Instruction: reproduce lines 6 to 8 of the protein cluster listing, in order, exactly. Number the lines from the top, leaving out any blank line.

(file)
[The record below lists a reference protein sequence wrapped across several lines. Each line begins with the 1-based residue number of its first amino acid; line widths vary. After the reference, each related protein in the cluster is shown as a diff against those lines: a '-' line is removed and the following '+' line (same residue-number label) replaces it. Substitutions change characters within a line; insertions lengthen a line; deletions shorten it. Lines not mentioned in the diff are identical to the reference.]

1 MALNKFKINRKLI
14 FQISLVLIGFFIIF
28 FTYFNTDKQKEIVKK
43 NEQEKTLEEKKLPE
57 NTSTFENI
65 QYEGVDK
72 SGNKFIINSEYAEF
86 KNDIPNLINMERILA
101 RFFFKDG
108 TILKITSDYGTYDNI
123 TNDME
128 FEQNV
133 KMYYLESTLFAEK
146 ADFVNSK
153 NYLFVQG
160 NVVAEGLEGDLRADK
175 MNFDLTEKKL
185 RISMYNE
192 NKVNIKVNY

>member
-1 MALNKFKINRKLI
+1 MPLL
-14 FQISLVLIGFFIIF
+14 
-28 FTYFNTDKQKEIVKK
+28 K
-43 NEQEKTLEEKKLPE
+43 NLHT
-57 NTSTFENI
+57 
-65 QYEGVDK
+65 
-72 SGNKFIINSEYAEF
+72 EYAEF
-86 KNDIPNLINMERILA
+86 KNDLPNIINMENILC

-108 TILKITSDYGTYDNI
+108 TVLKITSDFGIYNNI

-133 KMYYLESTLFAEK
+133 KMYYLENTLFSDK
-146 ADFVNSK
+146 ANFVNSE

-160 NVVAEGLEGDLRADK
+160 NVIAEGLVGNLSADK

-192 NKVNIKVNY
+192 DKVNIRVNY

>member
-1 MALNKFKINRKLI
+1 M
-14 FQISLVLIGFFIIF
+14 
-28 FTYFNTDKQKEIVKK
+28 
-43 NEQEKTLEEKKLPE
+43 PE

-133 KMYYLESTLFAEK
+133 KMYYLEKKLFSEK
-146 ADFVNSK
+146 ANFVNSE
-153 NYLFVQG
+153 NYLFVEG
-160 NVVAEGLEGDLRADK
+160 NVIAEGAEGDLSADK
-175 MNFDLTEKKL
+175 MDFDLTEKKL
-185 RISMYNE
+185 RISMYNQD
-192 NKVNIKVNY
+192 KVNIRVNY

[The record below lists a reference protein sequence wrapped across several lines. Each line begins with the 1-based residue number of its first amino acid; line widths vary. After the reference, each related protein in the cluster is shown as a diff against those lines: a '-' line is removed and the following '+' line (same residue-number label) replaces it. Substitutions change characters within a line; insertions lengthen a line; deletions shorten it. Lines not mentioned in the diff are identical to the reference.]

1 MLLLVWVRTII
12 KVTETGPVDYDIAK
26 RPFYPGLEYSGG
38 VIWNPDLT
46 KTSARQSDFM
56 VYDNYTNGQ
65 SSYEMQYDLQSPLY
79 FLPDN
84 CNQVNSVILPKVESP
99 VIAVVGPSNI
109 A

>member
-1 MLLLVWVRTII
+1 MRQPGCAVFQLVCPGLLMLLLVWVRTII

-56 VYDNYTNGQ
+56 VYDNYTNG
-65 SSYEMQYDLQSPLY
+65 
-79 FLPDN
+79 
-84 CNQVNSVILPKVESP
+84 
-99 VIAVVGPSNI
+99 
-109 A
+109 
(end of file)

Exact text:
57 NTSTFENI
65 QYEGVDK
72 SGNKFIINSEYAEF